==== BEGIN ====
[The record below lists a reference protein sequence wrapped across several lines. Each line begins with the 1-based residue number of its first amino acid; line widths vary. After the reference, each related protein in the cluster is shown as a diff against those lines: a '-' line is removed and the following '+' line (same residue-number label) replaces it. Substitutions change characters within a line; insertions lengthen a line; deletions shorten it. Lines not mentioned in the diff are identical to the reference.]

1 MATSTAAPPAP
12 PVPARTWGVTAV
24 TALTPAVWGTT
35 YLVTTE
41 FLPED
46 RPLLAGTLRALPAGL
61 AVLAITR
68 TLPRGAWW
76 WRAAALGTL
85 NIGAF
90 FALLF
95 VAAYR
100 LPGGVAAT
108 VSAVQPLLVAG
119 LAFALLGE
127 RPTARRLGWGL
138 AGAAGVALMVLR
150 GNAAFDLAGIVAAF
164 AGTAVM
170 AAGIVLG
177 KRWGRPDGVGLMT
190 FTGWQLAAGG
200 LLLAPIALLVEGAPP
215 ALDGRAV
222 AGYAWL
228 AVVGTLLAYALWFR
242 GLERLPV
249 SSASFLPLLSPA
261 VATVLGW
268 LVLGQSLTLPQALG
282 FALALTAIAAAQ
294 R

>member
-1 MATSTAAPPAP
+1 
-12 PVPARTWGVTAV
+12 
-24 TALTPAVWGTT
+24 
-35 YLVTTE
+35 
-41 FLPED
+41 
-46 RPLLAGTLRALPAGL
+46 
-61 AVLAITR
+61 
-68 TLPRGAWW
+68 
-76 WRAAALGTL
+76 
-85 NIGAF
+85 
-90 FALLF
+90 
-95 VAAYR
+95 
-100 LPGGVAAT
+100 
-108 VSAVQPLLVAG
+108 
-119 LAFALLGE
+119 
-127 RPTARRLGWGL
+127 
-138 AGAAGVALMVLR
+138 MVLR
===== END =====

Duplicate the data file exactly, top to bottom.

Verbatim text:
[The record below lists a reference protein sequence wrapped across several lines. Each line begins with the 1-based residue number of its first amino acid; line widths vary. After the reference, each related protein in the cluster is shown as a diff against those lines: a '-' line is removed and the following '+' line (same residue-number label) replaces it. Substitutions change characters within a line; insertions lengthen a line; deletions shorten it. Lines not mentioned in the diff are identical to the reference.]

1 MATSTAAPPAP
12 PVPARTWGVTAV
24 TALTPAVWGTT
35 YLVTTE
41 FLPED
46 RPLLAGTLRALPAGL
61 AVLAITR
68 TLPRGAWW
76 WRAAALGTL
85 NIGAF
90 FALLF
95 VAAYR
100 LPGGVAAT
108 VSAVQPLLVAG
119 LAFALLGE
127 RPTARRLGWGL
138 AGAAGVALMVLR
150 GNAAFDLAGIVAAF
164 AGTAVM
170 AAGIVLG
177 KRWGRPDGVGLMT
190 FTGWQLAAGG
200 LLLAPIALLVEGAPP
215 ALDGRAV
222 AGYAWL
228 AVVGTLLAYALWFR
242 GLERLPV
249 SSASFLPLLSPA
261 VATVLGW
268 LVLGQSLTLPQALG
282 FALALTAIAAAQ
294 R

>member
-1 MATSTAAPPAP
+1 
-12 PVPARTWGVTAV
+12 
-24 TALTPAVWGTT
+24 
-35 YLVTTE
+35 
-41 FLPED
+41 
-46 RPLLAGTLRALPAGL
+46 
-61 AVLAITR
+61 
-68 TLPRGAWW
+68 
-76 WRAAALGTL
+76 
-85 NIGAF
+85 
-90 FALLF
+90 
-95 VAAYR
+95 
-100 LPGGVAAT
+100 
-108 VSAVQPLLVAG
+108 
-119 LAFALLGE
+119 
-127 RPTARRLGWGL
+127 
-138 AGAAGVALMVLR
+138 MVLR